That’s just gross, Nelson. What a terrible mental image. 

Welcome back, Italics Man. Have I ever mentioned nobody likes you?

Once or twice, yes.

Oh, you’re still here?

There’s no time to waste with more terrible Italics Man jokes, dammit. We have important personal finance issues to discuss, dammit. And then you’re all free to go for pizza, dammit. That last dammit was stretching things a little, but I just can’t help it, dammit. I love the word dammit so much.


I’m sure I’ve mentioned it before, but here’s the Financial Uproar Don’t Crap Where You Eat Rule in a nutshell. If you’re lucky, your employer will offer you the chance to invest in their stock, usually at a nice discount. See, your boss cares!

Many people take advantage of this perk and buy every spare share they can get their hands on. This is a bad strategy, especially if someone doesn’t have much in the way of other assets. Putting all of your eggs in one basket is a bad thing. If the stock falls, your entire net worth goes with it.

But it could get potentially worse. If the stock falls and you lose your job, you’re doubly screwed. Don’t listen to what porn has told you about getting doubly screwed. It sucks. She’s not enjoying herself, fellas.

That’s the Financial Uproar Don’t Crap Where You Eat Rule. Spread your bets, especially when you don’t have that much cash to begin with.

Exceptions to the rule

The rule is a little tricky because there are certain acceptable ways to get around it.

Only a maroon passes up the chance to get succulent guaranteed returns. Sure, buying stock at a 25% discount is hardly guaranteed to lead to riches, but in general you’re not going to screw up too badly by taking advantage of an employer match. Buying assets at firesale prices is a good thing.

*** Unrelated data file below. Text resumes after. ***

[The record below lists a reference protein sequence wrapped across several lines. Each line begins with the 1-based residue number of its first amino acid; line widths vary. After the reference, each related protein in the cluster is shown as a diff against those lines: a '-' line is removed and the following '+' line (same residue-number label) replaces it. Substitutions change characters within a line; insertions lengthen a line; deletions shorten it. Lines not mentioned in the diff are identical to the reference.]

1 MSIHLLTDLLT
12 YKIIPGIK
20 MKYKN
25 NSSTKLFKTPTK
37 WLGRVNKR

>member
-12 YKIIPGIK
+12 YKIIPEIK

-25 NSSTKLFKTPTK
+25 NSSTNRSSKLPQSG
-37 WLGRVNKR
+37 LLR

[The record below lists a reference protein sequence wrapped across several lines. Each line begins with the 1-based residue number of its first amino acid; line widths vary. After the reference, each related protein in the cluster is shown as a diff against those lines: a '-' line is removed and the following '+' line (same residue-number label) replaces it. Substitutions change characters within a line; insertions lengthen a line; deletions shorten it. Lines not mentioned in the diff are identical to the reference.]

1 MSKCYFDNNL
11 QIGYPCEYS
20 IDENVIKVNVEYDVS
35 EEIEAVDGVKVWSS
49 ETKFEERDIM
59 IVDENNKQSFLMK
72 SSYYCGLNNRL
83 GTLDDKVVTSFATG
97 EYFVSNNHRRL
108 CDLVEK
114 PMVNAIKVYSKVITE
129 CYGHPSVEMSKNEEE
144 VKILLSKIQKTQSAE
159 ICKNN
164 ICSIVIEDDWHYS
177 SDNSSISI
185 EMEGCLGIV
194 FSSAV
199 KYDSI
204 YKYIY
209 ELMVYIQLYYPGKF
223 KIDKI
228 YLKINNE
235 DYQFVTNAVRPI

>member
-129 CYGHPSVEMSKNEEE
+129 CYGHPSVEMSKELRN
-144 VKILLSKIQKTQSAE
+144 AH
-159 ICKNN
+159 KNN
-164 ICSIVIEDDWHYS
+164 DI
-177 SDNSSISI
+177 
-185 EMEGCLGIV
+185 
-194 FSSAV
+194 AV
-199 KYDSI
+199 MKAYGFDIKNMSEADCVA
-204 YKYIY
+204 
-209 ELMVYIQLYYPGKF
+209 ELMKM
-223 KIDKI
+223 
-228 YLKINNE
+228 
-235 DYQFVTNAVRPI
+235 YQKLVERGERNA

So what’s an enterprising young person to do? It’s simple. Take the match and diversify out the stock over time. Cycle money out of the investment into a boring ol’ index fund periodically. You can either do so when the stock bumps against new highs, or create a set schedule to accomplish the same thing. If you pledge to sell some of your stock on each December 1st, for example, it’ll take the market timing aspect out of it. And lord know, y’all suck at market timing. Except me, of course.

Frankly, this part of the Don’t Crap Where You Eat Rule is child’s play. Most everybody with functioning grey matter knows this. Which is why we’re going to kick it up a notch.

Extending the rule

Let’s take this rule a step further. Here’s why you should avoid investing in the same sector as your job.

Often, a stock goes down because of management ineptitude. Some wannabe Steve Jobs bets the future on some new finangled gadget and the whole thing goes down the toilet. And then he gets fired and collects a massive payday while heading out the door. Isn’t capitalism fun, kids?

But perhaps more often a company’s stock price isn’t necessarily in their control. Your company might depend on debt to expand operations. Rates go up and the stock gets hit. Competitors also feel the pinch, so their stock reacts accordingly.

Knowing this, does it make sense to invest in the same sector? Probably not.

Then there’s my specific example. I work at a grocery store, which I will readily admit it a pretty crummy business. Competition is high, margins are low, and there’s a huge amount of operating leverage. It costs a lot of money to keep the lights on and the freezers working. I should avoid the retail sector when investing (which is my Kryptonite, but I am getting better) and focus on better quality companies.

So to wrap this up, embrace the favor your employer gives you and buy their stock at a discount. Just make sure you keep such a position on the small side and diversify greatly. The only thing that sucks more than losing your job and all your savings is that one man show I went to put on by Italics Man.

Tell everyone, yo!